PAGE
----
Basil is a must have if you are a tomato lover, said to improve the growth and flavor when planted together. It can be finicky when there’s not enough air circulation, or wet conditions persist. Indoors, basil plants need at least 6 hours of warmth and sun and excellent drainage. Outdoor basil needs protection from the cold, but it thrives in heat. 

Harvest basil when there are 6-8 leaves on a stem. Cut the stem right back to just above the lowest set of leaves to encourage branching. If you see flowers, clip them off as soon as you can as the leaves will lose flavor when the plant is flowering. 

Lavender* has become the new darling of the herb world, but it can be one of the hardest herbs to be successful with. We’ve tried many varieties and offer only the ones that proved to be better than the rest, but even those have special needs. All lavenders hate to have wet feet, so only water when you know the soil has dried out. Be sure to use soil that has excellent drainage, adding pebbles to the bottom of a container can help. Good air circulation is also needed, as they dislike high humidity, so be sure to give your plants plenty of space to grow. 

*There are a few varieties of lavender we carry that would be considered perennial, Phenomenal, Munstead, and Hidcote. They are an English type and are hardier than other varieties.

Parsley is easy to grow both indoors and out. Flat leaf parsley is the most common for culinary use. Moss curled is used more for a garnish and does add a beautiful texture to containers. It requires more water than most herbs so keep an eye on it in hot dry weather. Harvest by cutting 2 inches above the soil leaving the young center leaves to regrow.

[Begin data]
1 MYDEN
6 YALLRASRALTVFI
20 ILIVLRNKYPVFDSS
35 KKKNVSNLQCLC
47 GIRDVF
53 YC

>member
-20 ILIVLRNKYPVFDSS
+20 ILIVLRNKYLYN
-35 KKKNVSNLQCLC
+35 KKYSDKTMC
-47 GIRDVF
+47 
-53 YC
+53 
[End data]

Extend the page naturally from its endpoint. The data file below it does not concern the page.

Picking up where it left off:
Dill can be a large plant and needs lots of space, but we offer a compact variety that is an All-American Selections Winner, making it suitable for small spaces and containers. You can harvest dill once it's about 6 inches tall. Dill seed heads make really interesting additions to floral bouquets and add a more robust dill flavor to pickles. Once they go to seed, they will begin to die as they have completed their lifecycle.

Both dill and parsley are host plants to swallowtail butterfly larva, which will feed in the midsummer devouring plant leaves. By planting a few extra plants, you can encourage these pollinators and still have a decent crop for yourself. 

Cilantro/Coriander is a cool season herb that is used for both its leaves and its seeds. It is a bit more difficult to grow in our area than other herbs simply because increase in temperature causes it to go to seed. This is great for those who wish to use it for its lemon-sage flavored seeds (coriander). If growing cilantro for its leaves, it is a good idea to place in an area where it is protected by the hot afternoon sun and having a few plants so you can harvest them in cycles and give each some rest time to regrow. To harvest, cut the plant back to about 2 inches leaving the smallest leaves at the center of the plant to regrow. If the center begins to grow tall fast, and the leaves become more fern-like, it is trying to go to seed.

Harvesting herbs early in the morning will have the highest oil content and therefore better flavor. Most can be harvested as needed but most are going to be the most flavorful right before the flower buds form, with the exception of some basils and cilantro which may lose flavor if allowed to begin flowering. Perennial herbs do not require much fertilizer adding to the ease of maintenance, annual herbs like cilantro, basil, dill and parsley could benefit from a high nitrogen fertilizer (the first number in the three-number system N-P-K) which encourages leaf growth. 

If you want to give growing herbs a shot, stop by one of our seasonal locations. Our staff can show you the array of herbs we grow, so you can start adding the fresh flavors of summer to your recipes all year long.